Is the Texas power grid ready for the electric car boom?

When a winter storm crossed Lone Star and the alley in mid-February, electricity went out in Texas — as well as heat, grocery refrigerators, and gas station pumps.

Hundreds of people have died as a result of infrastructure failures, and the legislature has spent months discussing the best ways to improve Texas’ independent power grid.

As the United States seeks to reach its goal of adopting electric vehicles, the Texans will need to buy millions of battery-powered vehicles and trucks over the next eight years. Experts hope that federal funding for EV charging stations, which will be developed in the coming years, will trigger the switch.

But what if most or half of Texas residents have their cars connected to the grid for charging? It’s a few years away, but it’s a problem that environmentalists and renewable energy experts are already worried about.

Even the leadership of Toyota North America, based in Plano, has challenged the Biden administration’s goals and argued that infrastructure needs to be upgraded to handle more electric vehicles.

In 2018, researchers at the University of Texas published a study examining the amount of electricity needed if all states were to completely shift to the use of electric vehicles. If all Texas passenger cars are electric vehicles, the state will need to produce 30% more electricity annually than it does today. Studies show that this is enough electricity to power 11 million households each year.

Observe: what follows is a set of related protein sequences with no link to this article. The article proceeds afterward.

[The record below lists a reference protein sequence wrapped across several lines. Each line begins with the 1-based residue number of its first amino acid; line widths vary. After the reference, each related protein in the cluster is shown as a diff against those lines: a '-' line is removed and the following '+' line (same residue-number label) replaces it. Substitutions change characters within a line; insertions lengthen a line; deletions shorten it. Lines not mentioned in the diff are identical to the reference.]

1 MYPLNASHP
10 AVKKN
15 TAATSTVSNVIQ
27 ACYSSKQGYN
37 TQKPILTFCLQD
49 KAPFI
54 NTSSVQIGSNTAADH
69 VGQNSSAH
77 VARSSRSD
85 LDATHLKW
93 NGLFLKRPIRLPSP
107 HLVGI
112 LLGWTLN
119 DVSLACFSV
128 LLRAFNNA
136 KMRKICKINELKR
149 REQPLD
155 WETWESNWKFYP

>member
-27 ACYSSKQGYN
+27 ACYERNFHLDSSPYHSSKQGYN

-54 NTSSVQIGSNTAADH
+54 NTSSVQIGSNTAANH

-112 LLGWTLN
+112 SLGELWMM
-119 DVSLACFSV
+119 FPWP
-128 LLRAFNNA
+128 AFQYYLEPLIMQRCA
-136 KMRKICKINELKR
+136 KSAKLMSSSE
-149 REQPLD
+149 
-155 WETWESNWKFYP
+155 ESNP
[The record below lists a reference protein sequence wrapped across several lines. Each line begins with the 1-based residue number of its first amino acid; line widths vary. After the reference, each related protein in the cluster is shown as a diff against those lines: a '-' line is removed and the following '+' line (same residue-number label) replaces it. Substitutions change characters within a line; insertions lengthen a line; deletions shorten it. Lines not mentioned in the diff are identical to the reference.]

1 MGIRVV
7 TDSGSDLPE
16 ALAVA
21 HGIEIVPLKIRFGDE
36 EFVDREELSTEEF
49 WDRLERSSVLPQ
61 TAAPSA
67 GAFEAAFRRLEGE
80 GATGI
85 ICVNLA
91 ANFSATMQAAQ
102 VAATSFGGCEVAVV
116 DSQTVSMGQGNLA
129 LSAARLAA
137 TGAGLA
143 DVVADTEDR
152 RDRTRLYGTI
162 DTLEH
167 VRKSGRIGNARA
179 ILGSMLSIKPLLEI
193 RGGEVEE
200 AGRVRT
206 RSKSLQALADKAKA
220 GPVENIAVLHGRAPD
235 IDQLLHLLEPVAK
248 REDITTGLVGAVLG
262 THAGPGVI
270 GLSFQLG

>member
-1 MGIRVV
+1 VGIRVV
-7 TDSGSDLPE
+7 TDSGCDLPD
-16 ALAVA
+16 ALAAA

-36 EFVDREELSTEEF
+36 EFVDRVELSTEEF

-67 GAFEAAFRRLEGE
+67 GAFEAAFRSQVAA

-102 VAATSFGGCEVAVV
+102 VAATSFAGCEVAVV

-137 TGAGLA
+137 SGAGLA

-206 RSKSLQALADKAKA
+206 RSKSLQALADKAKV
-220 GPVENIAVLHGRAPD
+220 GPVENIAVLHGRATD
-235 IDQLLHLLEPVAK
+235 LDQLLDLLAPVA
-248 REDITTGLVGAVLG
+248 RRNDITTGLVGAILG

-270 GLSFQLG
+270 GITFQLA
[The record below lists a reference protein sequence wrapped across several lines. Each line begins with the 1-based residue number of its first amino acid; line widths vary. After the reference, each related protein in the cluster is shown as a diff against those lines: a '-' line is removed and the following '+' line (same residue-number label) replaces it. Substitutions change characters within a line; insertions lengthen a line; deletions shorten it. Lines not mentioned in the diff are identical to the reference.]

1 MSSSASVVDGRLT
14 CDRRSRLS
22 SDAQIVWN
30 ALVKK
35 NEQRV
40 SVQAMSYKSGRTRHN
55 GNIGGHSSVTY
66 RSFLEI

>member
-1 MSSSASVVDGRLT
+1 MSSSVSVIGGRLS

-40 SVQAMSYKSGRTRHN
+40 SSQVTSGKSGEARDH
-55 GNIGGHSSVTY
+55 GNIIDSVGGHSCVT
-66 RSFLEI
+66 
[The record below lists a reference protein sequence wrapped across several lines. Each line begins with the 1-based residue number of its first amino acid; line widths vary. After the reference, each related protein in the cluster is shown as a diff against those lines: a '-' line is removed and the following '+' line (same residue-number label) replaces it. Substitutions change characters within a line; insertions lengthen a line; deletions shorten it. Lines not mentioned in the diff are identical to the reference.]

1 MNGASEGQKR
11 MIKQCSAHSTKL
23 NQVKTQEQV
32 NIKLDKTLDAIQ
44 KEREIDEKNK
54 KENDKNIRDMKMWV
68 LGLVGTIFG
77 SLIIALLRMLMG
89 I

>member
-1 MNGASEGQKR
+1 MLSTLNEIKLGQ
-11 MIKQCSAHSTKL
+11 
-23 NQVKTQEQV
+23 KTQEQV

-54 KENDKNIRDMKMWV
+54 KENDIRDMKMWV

“Some challenges are where to put these. [charging] station? Where do you check to prevent the station from overloading the grid? “Lori Clark, DFW Clean City Coordinator of the North Central Texas Government Council, said. “If you put a lot of DC quick chargers servicing 10 cars at a time in a small gas station in the countryside of Texas, that’s a little tricky.”

According to the US Department of Energy, the expected 80% of all vehicle charges occur at home. According to Pew’s 2020 survey, the time when owners choose to charge these vehicles has the greatest impact on the grid.

Clark said he believes more education is needed for the best charging time. She likens to not running large appliances and air conditioners during peak summer energy usage.

“Think of the electric car as another big home appliance. Don’t plug it in or start charging from 3pm to 7pm,” Clark says.

Many EVs have a built-in feature that allows the user to delay the charging of the vehicle until the scheduled time. Overall, Clark said utilities weren’t concerned about the grid’s ability to handle passenger cars.

According to Tom “Smitty” Smith, Executive Director of the Texas Electric Transportation Resources Alliance, grid reliability can be an issue.

“Otherwise, we’re thinking about how to see an electric car as an asset,” Smith said.

Electric vehicles are basically batteries with wheels because they don’t require as many moving parts as a combustion engine. Smith also envisions a system that can handle peak usage times by returning the power stored in the EV to the grid through a network of EV batteries connected to a home connection.

“Generally speaking, it is estimated that by using the power grid more efficiently, we can see net benefits for all toll payers in the state,” Smith said.

The system operator works at the Texas Electrical Reliability Council command center in Taylor. Approximately 90% of Texas’ electrical load is managed by ERCOT.

Is the Texas power grid ready for the electric car boom?

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